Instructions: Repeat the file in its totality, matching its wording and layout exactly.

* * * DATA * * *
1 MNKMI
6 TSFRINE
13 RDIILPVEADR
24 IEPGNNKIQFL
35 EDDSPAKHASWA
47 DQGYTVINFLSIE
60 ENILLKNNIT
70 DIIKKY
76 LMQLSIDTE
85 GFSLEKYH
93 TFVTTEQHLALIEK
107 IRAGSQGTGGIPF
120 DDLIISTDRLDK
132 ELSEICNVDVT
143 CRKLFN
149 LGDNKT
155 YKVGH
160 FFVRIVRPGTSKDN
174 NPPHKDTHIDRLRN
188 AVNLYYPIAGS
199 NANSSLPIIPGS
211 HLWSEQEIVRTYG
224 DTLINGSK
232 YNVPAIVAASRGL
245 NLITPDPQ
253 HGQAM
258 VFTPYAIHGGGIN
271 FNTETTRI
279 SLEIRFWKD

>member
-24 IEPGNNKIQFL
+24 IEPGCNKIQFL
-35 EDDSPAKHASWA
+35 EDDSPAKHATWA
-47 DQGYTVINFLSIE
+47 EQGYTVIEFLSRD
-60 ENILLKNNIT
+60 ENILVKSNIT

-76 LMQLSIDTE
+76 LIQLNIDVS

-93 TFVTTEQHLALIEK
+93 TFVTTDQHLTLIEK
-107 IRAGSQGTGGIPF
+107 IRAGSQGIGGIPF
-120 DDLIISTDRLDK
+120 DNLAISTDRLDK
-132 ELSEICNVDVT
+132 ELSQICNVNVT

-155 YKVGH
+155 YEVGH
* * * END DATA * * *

1 MNKMI
6 TSFRINE
13 RDIILPVEADR
24 IEPGNNKIQFL
35 EDDSPAKHASWA
47 DQGYTVINFLSIE
60 ENILLKNNIT
70 DIIKKY
76 LMQLSIDTE
85 GFSLEKYH
93 TFVTTEQHLALIEK
107 IRAGSQGTGGIPF
120 DDLIISTDRLDK
132 ELSEICNVDVT
143 CRKLFN
149 LGDNKT
155 YKVGH
160 FFVRIVRPGTSKDN
174 NPPHKDTHIDRLRN
188 AVNLYYPIAGS
199 NANSSLPIIPGS
211 HLWSEQEIVRTYG
224 DTLINGSK
232 YNVPAIVAASRGL
245 NLITPDPQ
253 HGQAM
258 VFTPYAIHGGGIN
271 FNTETTRI
279 SLEIRFWKD

>member
-24 IEPGNNKIQFL
+24 IEPGCNKIQFL
-35 EDDSPAKHASWA
+35 EDDSPAKHATWA
-47 DQGYTVINFLSIE
+47 EQGYTVIEFLSRD
-60 ENILLKNNIT
+60 ENILVKSNIT

-76 LMQLSIDTE
+76 LIQLNIDVS

-93 TFVTTEQHLALIEK
+93 TFVTTDQHLTLIEK
-107 IRAGSQGTGGIPF
+107 IRAGSQGIGGIPF
-120 DDLIISTDRLDK
+120 DNLAISTDRLDK
-132 ELSEICNVDVT
+132 ELSQICNVNVT

-155 YKVGH
+155 YEVGH